– The Honourable Seamus O’Regan Jr., Member of Parliament for St. John’s South—Mount Pearl and Canada’s Minister of Labour

“This is a great day for the province, as it shows the value of collaboration for conservation. With this collaboration agreement between the federal and provincial governments, I am very excited to see this commitment to protection of our natural spaces. I encourage groups to make your voices heard in support of this pivotal moment of nature protection in the province.”  

– The Honourable Gudie Hutchings, Minister of Rural Economic Development

“Our government is committed to taking bold steps to tackle climate change and protect the invaluable natural resources throughout Newfoundland and Labrador, from the land to the sea. Working closely with our Indigenous and federal partners, we look forward to continuing such important measures to ensure a bright, sustainable future for generations to come.”

– The Honourable Andrew Furey, Premier of Newfoundland and Labrador

“Expanding protected areas in Newfoundland and Labrador is a significant measure towards the shared goals of both governments to address climate change and reach net zero by 2050. Our province is well aware of the importance of preserving the biodiversity of our oceans, forests, and wetlands and we value the ongoing work with our federal partners to ensure actions like this are undertaken.”

– The Honourable Bernard Davis, Minister of Environment and Climate Change

Quick facts

  • Nature-based climate solutions help preserve the adaptive potential of the earth, reducing risk from natural disasters, and enhancing the resilience of communities. Oceans, forests, wetlands, grasslands, and farmland absorb and store large amounts of carbon (CO2), keep the air and water clean, and provide habitat for wildlife. Nature-based climate solutions also help advance reconciliation with Indigenous Peoples, increase the resilience of nature-based economic sectors such as agriculture, and create green jobs in communities across the country.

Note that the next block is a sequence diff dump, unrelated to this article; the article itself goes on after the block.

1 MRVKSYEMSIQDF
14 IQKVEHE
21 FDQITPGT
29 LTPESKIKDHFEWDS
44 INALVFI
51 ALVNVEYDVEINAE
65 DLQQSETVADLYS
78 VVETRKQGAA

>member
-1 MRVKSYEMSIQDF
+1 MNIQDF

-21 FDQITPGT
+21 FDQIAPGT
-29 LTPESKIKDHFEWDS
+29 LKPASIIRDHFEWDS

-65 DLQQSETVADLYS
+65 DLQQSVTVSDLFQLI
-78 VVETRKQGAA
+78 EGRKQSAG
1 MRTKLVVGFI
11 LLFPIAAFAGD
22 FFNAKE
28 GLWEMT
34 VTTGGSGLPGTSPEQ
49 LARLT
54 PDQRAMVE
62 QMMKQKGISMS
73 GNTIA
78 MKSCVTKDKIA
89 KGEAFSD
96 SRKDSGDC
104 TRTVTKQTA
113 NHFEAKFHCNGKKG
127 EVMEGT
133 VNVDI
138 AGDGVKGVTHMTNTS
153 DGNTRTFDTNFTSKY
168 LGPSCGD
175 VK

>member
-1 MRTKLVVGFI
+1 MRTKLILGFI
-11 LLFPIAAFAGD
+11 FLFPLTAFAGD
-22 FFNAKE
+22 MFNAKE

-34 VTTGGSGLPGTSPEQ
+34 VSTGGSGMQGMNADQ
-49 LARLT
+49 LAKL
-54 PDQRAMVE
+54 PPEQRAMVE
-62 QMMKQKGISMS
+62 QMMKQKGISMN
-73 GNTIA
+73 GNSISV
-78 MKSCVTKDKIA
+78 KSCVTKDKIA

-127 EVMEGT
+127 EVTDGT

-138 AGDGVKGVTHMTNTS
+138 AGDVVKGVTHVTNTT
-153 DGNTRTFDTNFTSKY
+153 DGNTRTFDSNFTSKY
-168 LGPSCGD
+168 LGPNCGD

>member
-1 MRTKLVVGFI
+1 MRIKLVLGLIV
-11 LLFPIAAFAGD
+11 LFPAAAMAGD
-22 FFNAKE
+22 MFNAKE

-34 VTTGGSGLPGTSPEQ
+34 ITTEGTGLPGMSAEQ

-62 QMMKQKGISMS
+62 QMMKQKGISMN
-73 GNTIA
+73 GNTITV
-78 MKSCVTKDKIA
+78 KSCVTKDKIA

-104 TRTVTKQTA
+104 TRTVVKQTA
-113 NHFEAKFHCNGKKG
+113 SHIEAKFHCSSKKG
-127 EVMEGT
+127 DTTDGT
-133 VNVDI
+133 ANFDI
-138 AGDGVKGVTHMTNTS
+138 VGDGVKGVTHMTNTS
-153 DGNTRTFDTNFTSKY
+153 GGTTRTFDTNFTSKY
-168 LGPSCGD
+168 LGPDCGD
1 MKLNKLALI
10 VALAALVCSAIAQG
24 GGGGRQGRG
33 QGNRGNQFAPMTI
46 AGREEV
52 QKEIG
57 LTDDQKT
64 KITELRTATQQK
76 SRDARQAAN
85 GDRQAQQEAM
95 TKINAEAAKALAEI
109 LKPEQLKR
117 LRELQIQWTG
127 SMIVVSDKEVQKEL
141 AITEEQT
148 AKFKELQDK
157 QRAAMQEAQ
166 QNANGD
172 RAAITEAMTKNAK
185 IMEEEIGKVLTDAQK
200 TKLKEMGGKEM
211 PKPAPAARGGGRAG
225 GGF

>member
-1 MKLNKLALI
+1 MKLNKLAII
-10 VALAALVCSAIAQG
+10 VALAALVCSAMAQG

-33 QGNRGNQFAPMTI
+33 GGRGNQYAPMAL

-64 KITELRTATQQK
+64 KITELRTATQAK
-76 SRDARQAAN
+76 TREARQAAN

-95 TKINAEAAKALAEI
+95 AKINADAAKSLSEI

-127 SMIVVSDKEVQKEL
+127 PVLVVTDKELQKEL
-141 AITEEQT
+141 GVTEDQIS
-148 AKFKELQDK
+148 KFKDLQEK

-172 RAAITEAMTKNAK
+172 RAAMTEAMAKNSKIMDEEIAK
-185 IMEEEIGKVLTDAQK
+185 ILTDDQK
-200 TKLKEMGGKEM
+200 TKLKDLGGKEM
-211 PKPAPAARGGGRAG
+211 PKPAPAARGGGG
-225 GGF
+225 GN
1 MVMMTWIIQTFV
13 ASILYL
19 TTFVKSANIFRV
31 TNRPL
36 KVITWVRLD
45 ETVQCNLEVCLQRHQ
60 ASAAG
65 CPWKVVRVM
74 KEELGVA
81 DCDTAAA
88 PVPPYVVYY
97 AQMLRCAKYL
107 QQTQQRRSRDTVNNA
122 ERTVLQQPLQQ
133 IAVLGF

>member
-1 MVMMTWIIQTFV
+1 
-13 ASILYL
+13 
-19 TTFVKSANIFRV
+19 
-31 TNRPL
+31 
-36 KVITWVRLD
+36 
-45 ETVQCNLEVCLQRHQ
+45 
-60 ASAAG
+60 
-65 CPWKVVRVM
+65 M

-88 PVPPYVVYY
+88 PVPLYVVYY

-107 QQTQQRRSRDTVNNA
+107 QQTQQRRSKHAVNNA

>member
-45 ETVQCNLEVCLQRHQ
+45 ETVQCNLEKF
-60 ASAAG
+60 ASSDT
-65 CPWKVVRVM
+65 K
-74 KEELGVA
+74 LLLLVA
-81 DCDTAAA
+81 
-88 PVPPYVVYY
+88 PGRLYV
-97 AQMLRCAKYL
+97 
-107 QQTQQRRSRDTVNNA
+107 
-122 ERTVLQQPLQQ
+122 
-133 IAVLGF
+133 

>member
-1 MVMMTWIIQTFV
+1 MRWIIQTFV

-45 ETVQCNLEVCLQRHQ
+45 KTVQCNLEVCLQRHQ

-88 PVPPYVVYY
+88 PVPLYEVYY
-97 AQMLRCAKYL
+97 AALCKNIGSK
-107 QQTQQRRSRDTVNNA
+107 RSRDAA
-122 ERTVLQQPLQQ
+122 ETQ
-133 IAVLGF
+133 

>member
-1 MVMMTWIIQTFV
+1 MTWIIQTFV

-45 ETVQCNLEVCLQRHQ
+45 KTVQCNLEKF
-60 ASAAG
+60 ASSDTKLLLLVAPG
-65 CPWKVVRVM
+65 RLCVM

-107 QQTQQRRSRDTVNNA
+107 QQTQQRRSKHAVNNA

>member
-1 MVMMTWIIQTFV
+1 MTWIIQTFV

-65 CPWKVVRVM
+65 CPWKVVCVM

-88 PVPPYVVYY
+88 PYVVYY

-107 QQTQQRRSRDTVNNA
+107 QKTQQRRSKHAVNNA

• In 2021, the Government of Canada committed $4.1 billion to nature protection, setting aside an additional $2.3 billion over five years for Canada’s Enhanced Nature Legacy to continue supporting nature conservation measures across the country, including Indigenous leadership in conservation. It also includes almost $1 billion over five years to protect the health of oceans.

  • In 2019, the Government of Canada also announced a protection standard for new federal marine protected areas in which oil and gas exploration and exploitation, mining, dumping, and bottom trawling will be prohibited. This protection standard was announced in response to the National Advisory Panel on marine protected area (MPA) Standards, which used guidance developed by the International Union for Conservation of Nature (IUCN) to develop its recommendations.

  • To date, fifty-two Indigenous communities across the country have received funding to either establish Indigenous Protected and Conserved Areas (IPCAs) or undertake early planning and engagement work that could result in additional IPCAs.

  • There are currently fifty-five national wildlife areas across Canada, some located in regions that include relatively undisturbed ecosystems, containing nationally significant habitats for animals or plants.

  • There are currently forty-seven national parks, five national marine conservation areas, and one national urban park. These treasured places represent the very best that Canada has to offer and tell stories of who we are, including the histories, cultures, and contributions of Indigenous Peoples.

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Kaitlin Power
Press Secretary
Office of the Minister of Environment and Climate Change

Media Relations
Environment and Climate Change Canada
819-938-3338 or 1-844-836-7799 (toll-free)